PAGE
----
There were quite a few LED floats, which we saw the first time a few years ago in the children’s parade on Monday night. This year, there was no children’s parade, nor were there fireworks on the malecón on Monday night. We really missed this, as did tens of thousands of Mazatlecos and tourists. The Espinoza Paz concert in Olas Altas was great, but not a replacement for a family-friendly, easily accessible and free-of-charge activity like the parade and fireworks.

Want to know one of the best parts of the pre-parade on the second day? A bunch of girls in one of the comparsas spotted Espinoza Paz dining in a sushi shop just down the street from us. Check out the hysteria that ensued:

In the end, it was a TERRIFIC couple of parades, with everyone feeling joyful and happy. Beautiful community-building was had by all. Complaining that some of the floats weren’t up to the incredibly high standards set in previous years doesn’t diminish the unbelievable wonder of the event. Thank you, Mazatlán, CULTURA, dancers, and everyone involved!

Annual Schedule for Carnavál de Mazatlán

Those of us who are privileged to live in Mazatlán either look forward to Carnavál as the best event all year, or hightail it out of town as the tourists pour in to enjoy this most wonderful event. Carnavál here is a festival of the people. Teenagers rehearse their dance moves for months, and joyfully don their costumes for the big parade days. There are events for children, for adults, and for the whole family to enjoy. Each year the party zone includes dozens of live bands playing each of the six nights of Carnavál, plus four main concerts/coronations.

Each of the coronations involves the pomp and circumstance of the coronation itself, dance performances and music, a concert by a major national or international performer, and a gorgeous fireworks show. Attendance at at least one if not several of these is a must!

The schedule of the main events for Carnavál doesn’t change year-to-year, although the dates do. In 2015 Carnavál de Mazatlán is February 12th through 17th. It is always the six days prior to Ash Wednesday.

PLEASE NOTE: In 2015 on Monday night it appears there will NOT be a second fireworks show on the malecón as in prior years, but instead a concert by Espinoza Paz in the Olas Altas party zone at 10 pm.

In the past, I’ve published a schedule to help people remember what happens when and where. In this age of infographics, it’s now possible for me to create and share one with you. I hope you’ll print it off for easy reference, and that it will help you plan your very busy and fun-filled week! If you click on the infographic below, it’ll take you to a page where you’ll see it larger, and you can view it even larger again in “presentation mode” on the upper left of that screen. This is my first time to make an infographic, so thank you for helping learn to do it as well as possible.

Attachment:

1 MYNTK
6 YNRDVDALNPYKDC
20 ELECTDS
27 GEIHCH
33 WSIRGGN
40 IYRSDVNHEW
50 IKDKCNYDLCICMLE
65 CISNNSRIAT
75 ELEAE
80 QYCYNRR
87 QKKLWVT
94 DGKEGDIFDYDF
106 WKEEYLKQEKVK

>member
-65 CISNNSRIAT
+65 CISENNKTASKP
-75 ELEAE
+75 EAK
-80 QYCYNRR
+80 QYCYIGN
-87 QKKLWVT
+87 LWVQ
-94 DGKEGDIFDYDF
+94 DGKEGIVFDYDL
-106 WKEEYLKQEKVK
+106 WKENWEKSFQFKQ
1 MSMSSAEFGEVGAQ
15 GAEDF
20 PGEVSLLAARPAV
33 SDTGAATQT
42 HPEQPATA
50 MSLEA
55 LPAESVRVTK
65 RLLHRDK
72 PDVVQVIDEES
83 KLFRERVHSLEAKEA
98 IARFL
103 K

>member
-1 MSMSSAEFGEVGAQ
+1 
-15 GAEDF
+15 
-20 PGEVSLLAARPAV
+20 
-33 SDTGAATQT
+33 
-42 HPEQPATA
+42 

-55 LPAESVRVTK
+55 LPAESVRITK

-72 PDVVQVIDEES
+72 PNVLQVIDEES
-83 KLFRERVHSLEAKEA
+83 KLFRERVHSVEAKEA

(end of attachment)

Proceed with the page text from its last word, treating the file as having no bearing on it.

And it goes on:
Don’t forget that we have loads of posts about past Carnavál events, as well as numerous videos on the VidaMaz YouTube channel. Here’s the infographic; please share it around!

See you at Carnavál!

Carnaval Schedule 2015

 

 

Carnavál Parade 2014

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How in the world could we possibly top last year’s amazing Carnavál? The theme in 2013 was the movies. Everyone loves a good picture show, and last year’s parade most definitely made the most of that love! I figured there was no way anyone could top last year, so I was mentally prepared not to be sent over the moon by this year’s parade. NOT! Both 2014 Carnavál parades were incredible! The 34 floats, 23 dance troupes and 16 musical groups made for an absolutely fantastic nearly four hour event!

I love that we have two parades. For us, living here on the north end of the malecón, the first parade is an evening into night affair, making for a tremendous street party. The floats in the parade are all aglow, and the dancers are in party mode, grabbing us from our seats and cena on the curb to join in the merriment with them. The second parade, on Tuesday, has the floats lining up in front of our house from just after noon, ready for picture taking in the full light of day. The dancers and royalty come out about an hour before the parade, and it’s the most incredible photo opportunity of the entire year—dancers putting makeup on each other or rehearsing dance steps, bands warming up their instruments and tunes, people stretching, eating, laughing. I absolutely love both these events.

To me the very best thing about Carnavál Internacional de Mazatlán is that it’s a family affair. Nearly every family in town has a member who’s been Carnavál royalty, even if it’s a cousin or aunt, and nearly every Patasalada has danced in Carnavál at some point in his or her life. Royalty celebrate their silver and golden anniversaries, and what a joy it is to see them relive the original thrill, often accompanied by their children! Young children and grandparents dance in the parade, even though it’s such a long route. Several years ago I had a good friend from Mexico City who just hated Carnavál. She thought it was low class and tacky. What she hated most were what she called the beauty contests—that young people were taught to value superficial beauty rather than brains or talent. While I tend to agree with her about beauty contests in general, and I am very much saddened by the shadow cast over the voting for Queen of Carnavál the past few years and hopeful the process will become more transparent, the fact is that Carnavál is a festival of the people. It is much, much, MUCH more than a beauty pageant, involving literature, poetry and painting competitions, concerts galore, fireworks, a food festival, bullfight, several “manifestations” or pre-Carnavál energy-building events, the pomp and circumstance of the coronations, the parades and, of course, the huge street party in Olas Altas for six nights straight. Mazatlán has over a month’s worth of Carnavál-related events, and there’s enough variety to please everyone. Click on any photo below to enlarge it or view a slideshow.